Nearly half of schools put pupils’ information at risk through lack of personal data policies

Schoolchildren’s addresses, routes to school and even fingerprints are at risk of exploitation because nearly half of schools have no policy for handling pupil data, researchers have found. This is from the Telegraph…

Data including information about where children live, who their parents are, their routes to school, whether relatives are on the sex offenders’ register, whether they have special needs and whether they are known to social services are not being guarded vigilantly enough, according to the study.

40 per cent of UK secondary schools and 10 per cent of primaries are thought to use biometric systems, including fingerprint, iris or palm recognition software, to allow pupils to take out library books or pay for school dinners.

Despite increasing use of biometric data, however, a survey of 1,059 schools by the East Anglia and Plymouth university academics, and presented at the British Educational Research Association’s (Bera) annual conference in Manchester, found that 48 per cent had either no personal data policy or were in the process of formulating one.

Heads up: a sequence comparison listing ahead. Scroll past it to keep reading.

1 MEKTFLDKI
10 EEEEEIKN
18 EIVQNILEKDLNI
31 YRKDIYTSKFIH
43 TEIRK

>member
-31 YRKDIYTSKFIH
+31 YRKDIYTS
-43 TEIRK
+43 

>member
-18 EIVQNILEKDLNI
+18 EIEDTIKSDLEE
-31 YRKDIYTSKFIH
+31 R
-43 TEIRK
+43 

The findings also show that 45% were below the minimum level in the area of password security and 40% were below the minimum standard for technical security – the measures a school puts in place to protect its computer system from problems such as viruses.

Researchers said that schools must be more cautious in their handling of personal data or face consequences including identity theft, parents wrongly being sent confidential information about someone else’s child; or, in future, pupils’ biometric data being accessed by strangers.

The study found that schools often seemed to view collecting pupil data in this way as a simple matter of convenience, with little thought about security or the implications for children…

Dr Leaton Gray, of the University of East Anglia said: “If this information gets into the wrong hands, it can have big consequences for individuals. Yet security levels in schools are inconsistent, and generally not as high as they should be.”

A Department for Education spokesperson said: “We take the security of pupils’ personal data very seriously. We have changed the law so that schools have to obtain parental permission before they take fingerprints or any kind of biometric data. This will come into force in September 2013. Under the Data Protection Act all data collected by schools must only be used for its stated purpose, cannot be shared with third parties for another purpose, must be kept securely and be destroyed when a pupil leaves their school.”

More at: Schools put pupils’ information at risk

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Categories: Policy.

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